Research Spotlight: Alternative Fuels Usage in Maritime Transportation Systems

Center for Business and Economic Research, Marshall University

Christy Risch, M.S.
Alicia Copley, M.S.
Justin Matthews, M.B.A.
Jennifer Shand, Ph.D.

School of Marine Science and Policy, University of Delaware

Edward Carr, Ph.D. candidate
James Corbett, Ph.D.

The role of inland waterways is an important component within the overall context of sustainable maritime freight movement. Coastal and inland waterways in UTC Region 3, consisting of Delaware, the District of Columbia, Maryland, Pennsylvania, Virginia and West Virginia, account for 11% of the value of national freight flows and 10% of the volume, represented by approximately 6% of the nation’s waterways. To consider strategies to reduce emissions along these waterways, research teams from Marshall University and the University of Delaware set about to evaluate the feasibility of implementing alternative fuels for maritime shipping in the Region 3 inland river system, focusing on the Ohio River and its tributaries.

Recognizing that the appetite of the marine fleet industry to adopt alternative fuels will be informed, in part, by both economics and technology requirements, the teams focused on two major goals:

  1. To characterize the market structure for alternative fuels including infrastructure for transport, storage and fueling, and regulatory and policy consideration and
  2. To characterize the demand for alternative fuels in maritime shipping by assessing the technological and engineering requirement for vehicle conversions as well as the environmental impacts, such as emissions, of vehicle conversions.

The teams hoped to highlight barriers to adoption and identify potential solutions and, ultimately, to support strategic and timely fleet conversion to alternative fuel usage where appropriate.

Jennifer Shand and her colleagues, Christy Risch, Alicia Copley, and Justin Matthews, all from the Center for Business and Economic Research at Marshall University, focused their efforts on the potential maritime market for natural gas and the role of refueling infrastructure, relative fuel prices, environmental regulations and technology conversion costs. Their study showed that liquefied natural gas (LNG) could be a beneficial transportation fuel choice for inland marine use in Region 3. It is perceived to be a good fit for marine engines and vessels, it is a clean burning fuel and its price is competitive due to increased supply from the Marcellus Shale.

However, the researchers caution that existing LNG supplies were not originally designed for this transportation sector and that the refueling infrastructure and supply chain would take significant time and expense to put in place. More broadly, LNG supplies must be considered within the national supply and demand scenario. Shand explains that, “there are many potential competing end users of natural gas such as the energy, transportation and chemical engineering sectors. For natural gas to be a viable marine fuel, further research is needed to understand the intricate interplay between various market motivators, such as fuel prices, equipment conversions, supply chain, and infrastructure.”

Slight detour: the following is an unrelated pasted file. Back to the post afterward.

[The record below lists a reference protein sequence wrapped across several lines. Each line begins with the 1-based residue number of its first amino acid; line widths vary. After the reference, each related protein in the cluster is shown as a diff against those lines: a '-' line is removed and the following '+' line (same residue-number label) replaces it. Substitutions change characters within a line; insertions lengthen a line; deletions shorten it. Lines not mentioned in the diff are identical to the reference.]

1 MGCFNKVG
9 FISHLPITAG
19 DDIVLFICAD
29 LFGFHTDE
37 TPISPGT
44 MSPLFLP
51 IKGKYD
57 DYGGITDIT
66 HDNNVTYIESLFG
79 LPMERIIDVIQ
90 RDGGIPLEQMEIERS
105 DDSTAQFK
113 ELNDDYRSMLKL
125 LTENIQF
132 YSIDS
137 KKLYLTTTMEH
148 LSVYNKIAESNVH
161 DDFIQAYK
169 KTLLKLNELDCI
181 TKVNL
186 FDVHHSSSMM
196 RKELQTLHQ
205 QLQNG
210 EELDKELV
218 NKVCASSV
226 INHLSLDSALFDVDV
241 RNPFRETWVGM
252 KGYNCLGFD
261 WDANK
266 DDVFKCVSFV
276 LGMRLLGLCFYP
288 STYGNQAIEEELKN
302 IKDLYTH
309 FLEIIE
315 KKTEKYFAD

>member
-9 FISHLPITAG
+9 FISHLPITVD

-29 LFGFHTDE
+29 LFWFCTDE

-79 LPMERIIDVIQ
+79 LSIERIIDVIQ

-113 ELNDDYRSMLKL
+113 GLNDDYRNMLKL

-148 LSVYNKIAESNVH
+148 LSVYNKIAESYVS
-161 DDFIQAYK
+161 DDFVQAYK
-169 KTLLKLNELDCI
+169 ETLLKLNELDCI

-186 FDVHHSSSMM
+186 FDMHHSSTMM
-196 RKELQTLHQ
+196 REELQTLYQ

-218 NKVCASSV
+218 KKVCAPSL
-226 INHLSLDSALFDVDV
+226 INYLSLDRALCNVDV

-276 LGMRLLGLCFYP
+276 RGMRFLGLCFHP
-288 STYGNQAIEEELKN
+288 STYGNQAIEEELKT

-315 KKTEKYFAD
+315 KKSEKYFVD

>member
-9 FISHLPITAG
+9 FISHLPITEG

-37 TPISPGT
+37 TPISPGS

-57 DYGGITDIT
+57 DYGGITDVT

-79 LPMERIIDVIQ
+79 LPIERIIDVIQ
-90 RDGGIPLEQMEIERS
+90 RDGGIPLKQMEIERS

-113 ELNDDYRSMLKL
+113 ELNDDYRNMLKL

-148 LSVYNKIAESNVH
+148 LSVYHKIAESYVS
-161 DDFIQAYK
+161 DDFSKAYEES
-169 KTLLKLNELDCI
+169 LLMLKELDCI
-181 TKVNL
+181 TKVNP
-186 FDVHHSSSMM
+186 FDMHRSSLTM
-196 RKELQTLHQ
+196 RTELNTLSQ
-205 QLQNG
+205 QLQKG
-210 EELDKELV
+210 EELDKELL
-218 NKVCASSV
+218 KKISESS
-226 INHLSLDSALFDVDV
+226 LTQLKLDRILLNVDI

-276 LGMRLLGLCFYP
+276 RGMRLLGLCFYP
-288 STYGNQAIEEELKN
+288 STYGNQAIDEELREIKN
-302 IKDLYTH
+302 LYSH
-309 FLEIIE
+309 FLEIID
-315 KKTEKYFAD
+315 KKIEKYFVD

Shand’s collaborator, James Corbett at the University of Delaware, concurs. “Fleet modernization and conversion to alternative fuels are complex business decisions, including technology life, economic considerations related to cargoes and operating costs other than fuel, and infrastructure constraints. To that end, we wanted to study domestic fuel infrastructure and shallow water navigation technologies in the region and assess the emissions reductions associated with a transition to natural gas propulsion for the inland river fleet. Significant reductions in emissions could be one compelling piece of the puzzle.”

Together with graduate student, Edward Carr, they characterized vessels operating in Region 3 based on age, vessel type, and installed horsepower and analyzed vessel activity, including speed, number of voyages/trips, estimated emissions, and estimated fuel consumption. They then developed a LNG scenario to estimate emissions and fuel use for a fleet-wide switch to LNG.

Results showed that switching to LNG could result in a >90% reduction in nitrogen oxides, sulphur oxides and particle pollution, although total energy use and carbon dioxide could increase by 215%. While all of Region 3 would benefit from air quality improvements associated with a switch to LNG, the magnitude of reductions, in terms of tons of pollutant abated, would be greatest in West Virginia based on high vessel activity and emissions. Further work is required to study whether the LNG fuel supply market would co-benefit from cleaner inland marine fuel and to better characterize the costs associated with switching to LNG.

Together, the two studies lay important groundwork for technology-policy decisions regarding regional transportation initiatives. “Consider our estimates that the total capital cost of retrofitting 335 inland river vessels for LNG operation would be approximately $1.34 billion, not including dock-side infrastructure upgrades to accommodate LNG bunkering and regional liquefaction facilities,” explains Corbett. “Alternative fuels hold the promise to be important components in future transportation sustainability directives. We should be sure that we understand the nuances of freight traffic, heavy payloads such as grain, salt and sand, fuel storage issues and energy market realities before we impose policies that could negatively impact fleet operations.”

Final report